People who limit their eating to an eight-hour window may be putting extra strain on their hearts, raising their risk of death related to cardiovascular health.

That’s a new preliminary finding on a particular type of intermittent fasting called time-restricted eating. The research, which has not been published and comes with some caveats, is being presented this week at the American Heart Association’s Epidemiology and Prevention/Lifestyle and Cardiometabolic Scientific Sessions 2024 in Chicago.

In time-restricted eating, people don’t count calories, but rather only eat during a certain number of hours daily, which can range from four to 12 hours. Per the association in a study announcement: “Many people who follow a time-restricted eating diet follow a 16:8 eating schedule, where they eat all their foods in an eight-hour window and fast for the remaining 16 hours each day. Previous research has found that time-restricted eating improves several cardiometabolic health measures, such as blood pressure, blood glucose and cholesterol levels.”

The study, led by researchers from the Shanghai Jiao Tong University School of Medicine in Shanghai, China, is based on findings from examining dietary patterns of participants in the National Health and Nutrition Examinations Surveys, collected from 2003-2018. The research team ran that data against the Centers for Disease Control and Prevention National Death Index database.

Among the findings:

  • Those limiting food intake to less than eight hours a day had a 91% higher risk of death from heart disease.
  • The increased risk was also true for those living with heart disease and cancer.
  • For those who already had known heart disease, eating during an eight- to 10-hour schedule was linked to 66% greater risk of death from heart disease or stroke.
  • They found no drop in deaths from other causes related to time-restricted eating.
  • Those who ate in a window of at least 16 hours a day had less risk of cancer death among those who already were diagnosed with cancer.

“We were surprised to find that people who followed an eight-hour, time-restricted eating schedule were more likely to die from cardiovascular disease. Even though this type of diet has been popular due to its potential short-term benefits, our research clearly shows that, compared with a typical eating time range of 12-16 hours per day, a shorter eating duration was not associated with living longer,” said Victor Wenze Zhong, the senior study author, a professor and chair of the department of epidemiology and biostatistics at the Shanghai Jiao Tong University.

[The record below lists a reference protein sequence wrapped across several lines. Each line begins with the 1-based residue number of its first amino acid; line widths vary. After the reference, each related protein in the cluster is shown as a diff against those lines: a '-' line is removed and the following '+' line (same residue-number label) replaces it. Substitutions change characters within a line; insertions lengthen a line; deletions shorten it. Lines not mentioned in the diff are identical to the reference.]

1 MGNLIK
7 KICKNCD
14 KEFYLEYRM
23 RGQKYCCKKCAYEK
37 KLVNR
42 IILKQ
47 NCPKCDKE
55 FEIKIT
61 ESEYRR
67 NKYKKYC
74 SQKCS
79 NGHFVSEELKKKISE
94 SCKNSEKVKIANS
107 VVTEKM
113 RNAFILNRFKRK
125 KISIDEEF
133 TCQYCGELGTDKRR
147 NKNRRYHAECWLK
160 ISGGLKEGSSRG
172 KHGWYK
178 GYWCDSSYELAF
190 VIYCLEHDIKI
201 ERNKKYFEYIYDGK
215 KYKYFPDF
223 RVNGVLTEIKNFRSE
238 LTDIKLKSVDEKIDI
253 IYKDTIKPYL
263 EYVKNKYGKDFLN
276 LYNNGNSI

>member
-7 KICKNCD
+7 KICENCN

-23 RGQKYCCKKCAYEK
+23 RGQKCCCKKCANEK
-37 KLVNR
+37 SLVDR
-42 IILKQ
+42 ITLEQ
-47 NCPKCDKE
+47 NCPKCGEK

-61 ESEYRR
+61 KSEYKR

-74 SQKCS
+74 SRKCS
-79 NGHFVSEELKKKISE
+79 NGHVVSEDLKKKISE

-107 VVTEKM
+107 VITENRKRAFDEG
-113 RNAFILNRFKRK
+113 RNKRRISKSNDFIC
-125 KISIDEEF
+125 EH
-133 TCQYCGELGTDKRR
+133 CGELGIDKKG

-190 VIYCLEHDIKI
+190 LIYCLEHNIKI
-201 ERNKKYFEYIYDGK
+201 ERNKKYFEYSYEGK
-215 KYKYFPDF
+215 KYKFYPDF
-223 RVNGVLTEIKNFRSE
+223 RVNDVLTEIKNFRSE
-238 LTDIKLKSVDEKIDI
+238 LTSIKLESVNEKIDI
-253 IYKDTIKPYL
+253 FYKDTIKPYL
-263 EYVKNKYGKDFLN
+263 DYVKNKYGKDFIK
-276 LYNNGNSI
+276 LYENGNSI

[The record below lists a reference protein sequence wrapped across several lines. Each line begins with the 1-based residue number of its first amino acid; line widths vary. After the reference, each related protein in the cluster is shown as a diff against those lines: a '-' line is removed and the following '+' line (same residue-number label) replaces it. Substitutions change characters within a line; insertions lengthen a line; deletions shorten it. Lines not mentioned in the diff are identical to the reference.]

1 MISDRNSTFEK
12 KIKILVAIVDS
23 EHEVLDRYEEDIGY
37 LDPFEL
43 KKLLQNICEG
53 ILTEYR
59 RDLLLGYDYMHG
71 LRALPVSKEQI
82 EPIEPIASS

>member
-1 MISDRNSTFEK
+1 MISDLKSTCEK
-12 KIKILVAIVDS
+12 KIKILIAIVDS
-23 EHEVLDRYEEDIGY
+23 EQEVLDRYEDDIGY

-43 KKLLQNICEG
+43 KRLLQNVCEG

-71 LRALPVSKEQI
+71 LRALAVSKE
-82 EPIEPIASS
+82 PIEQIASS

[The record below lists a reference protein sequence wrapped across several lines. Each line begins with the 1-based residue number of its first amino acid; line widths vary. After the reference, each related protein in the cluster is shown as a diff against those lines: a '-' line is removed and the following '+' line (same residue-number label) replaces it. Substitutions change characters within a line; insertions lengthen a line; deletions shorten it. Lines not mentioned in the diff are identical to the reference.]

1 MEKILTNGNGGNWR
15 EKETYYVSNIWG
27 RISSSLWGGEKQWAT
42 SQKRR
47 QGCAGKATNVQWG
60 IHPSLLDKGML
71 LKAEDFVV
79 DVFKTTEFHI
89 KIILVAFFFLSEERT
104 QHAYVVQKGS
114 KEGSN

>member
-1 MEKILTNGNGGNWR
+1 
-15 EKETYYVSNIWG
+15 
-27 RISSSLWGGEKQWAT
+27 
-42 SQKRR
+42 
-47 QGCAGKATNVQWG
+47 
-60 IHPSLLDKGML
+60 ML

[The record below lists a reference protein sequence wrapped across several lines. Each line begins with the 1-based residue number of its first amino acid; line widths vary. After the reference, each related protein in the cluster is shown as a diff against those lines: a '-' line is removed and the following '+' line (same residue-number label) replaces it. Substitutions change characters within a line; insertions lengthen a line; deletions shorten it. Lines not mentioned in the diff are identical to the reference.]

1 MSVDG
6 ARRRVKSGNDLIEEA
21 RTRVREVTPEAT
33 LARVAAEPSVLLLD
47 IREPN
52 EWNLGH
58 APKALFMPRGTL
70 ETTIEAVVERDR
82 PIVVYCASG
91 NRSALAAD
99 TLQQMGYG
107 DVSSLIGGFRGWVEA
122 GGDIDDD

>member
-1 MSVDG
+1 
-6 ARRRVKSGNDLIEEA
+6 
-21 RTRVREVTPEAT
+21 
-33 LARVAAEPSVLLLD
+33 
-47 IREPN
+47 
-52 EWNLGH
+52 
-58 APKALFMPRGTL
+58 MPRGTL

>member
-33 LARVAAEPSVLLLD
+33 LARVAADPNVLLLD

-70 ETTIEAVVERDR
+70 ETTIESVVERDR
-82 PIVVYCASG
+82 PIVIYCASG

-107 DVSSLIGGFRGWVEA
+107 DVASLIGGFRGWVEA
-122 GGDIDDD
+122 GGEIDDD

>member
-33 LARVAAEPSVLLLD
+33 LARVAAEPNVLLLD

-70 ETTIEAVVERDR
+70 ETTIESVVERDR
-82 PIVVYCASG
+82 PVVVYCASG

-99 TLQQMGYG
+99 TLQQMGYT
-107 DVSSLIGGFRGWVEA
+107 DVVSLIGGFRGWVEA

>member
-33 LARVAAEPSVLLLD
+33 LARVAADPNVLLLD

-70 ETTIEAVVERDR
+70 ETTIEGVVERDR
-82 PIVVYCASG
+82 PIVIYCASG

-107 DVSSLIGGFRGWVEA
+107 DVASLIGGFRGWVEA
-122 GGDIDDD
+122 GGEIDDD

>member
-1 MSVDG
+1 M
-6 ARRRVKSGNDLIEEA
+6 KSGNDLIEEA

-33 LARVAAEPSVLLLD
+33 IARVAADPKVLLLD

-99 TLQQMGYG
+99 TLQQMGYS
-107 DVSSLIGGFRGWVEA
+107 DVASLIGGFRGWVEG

Questioning the findings

But the findings come with caveats and also prompted some pushback. The release on the study said its limitations include relying on people’s self-reports of what they did and didn’t eat. And “factors that may also play a role in health outside of daily duration of eating and cause of death were not included.”

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Matthew Herper, senior medical writer for StatNews, had his own list of concerns, starting with the fact that the study is based on observational research, which is not the most reliable. He notes people are not always honest and “we often misremember.” But the bigger problem, per Herper, “is that the people who choose to be on a diet or those who stay on it might be fundamentally different from those who don’t in ways that we cannot measure.”

Nor is it clear from the abstract, he said, whether researchers did more than look for people “who only ate for a short period of time during the day based on two reports to the survey of what they ate.”

Herper would like to see more research, preferably in randomized, controlled studies.

A 2022 study on intermittent fasting in the New England Journal of Medicine concluded that “among patients with obesity, a regimen of time-restricted eating was not more beneficial with regard to reduction in body weight, body fat or metabolic risk factors than daily calorie restriction.” But it didn’t try to measure the impact on cardiovascular-related death. As The Washington Post article said of that study, “the findings suggest that any benefits of time-restricted eating likely result from eating fewer calories.”

What to eat or when to eat?

Zhong believes the new study shows it’s more important to focus on what one eats than to focus on the time that they eat, he told The Washington Post. But he, too, noted that the findings are suggestive, rather than definitive.

The researchers didn’t explain why intermittent fasting might be hard on the heart. But they did note those folks had less lean muscle mass when they were compared to people who eat in longer windows of time during the day. Per the Post, “That lines up with a previous clinical trial published in JAMA Internal Medicine, which found that people assigned to follow a time-restricted diet for three months lost more muscle than a control group that was not assigned to do intermittent fasting.”

Less muscle mass can lead to falls and also impacts metabolism.

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